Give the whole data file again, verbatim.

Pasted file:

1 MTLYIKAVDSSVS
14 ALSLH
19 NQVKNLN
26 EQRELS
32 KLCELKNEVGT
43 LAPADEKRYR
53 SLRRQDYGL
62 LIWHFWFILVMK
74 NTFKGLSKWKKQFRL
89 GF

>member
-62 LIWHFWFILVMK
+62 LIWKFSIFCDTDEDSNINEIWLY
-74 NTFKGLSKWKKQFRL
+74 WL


1 MTLYIKAVDSSVS
14 ALSLH
19 NQVKNLN
26 EQRELS
32 KLCELKNEVGT
43 LAPADEKRYR
53 SLRRQDYGL
62 LIWHFWFILVMK
74 NTFKGLSKWKKQFRL
89 GF

>member
-62 LIWHFWFILVMK
+62 LIWKFSIFCDTDEDSNINEIWLY
-74 NTFKGLSKWKKQFRL
+74 WL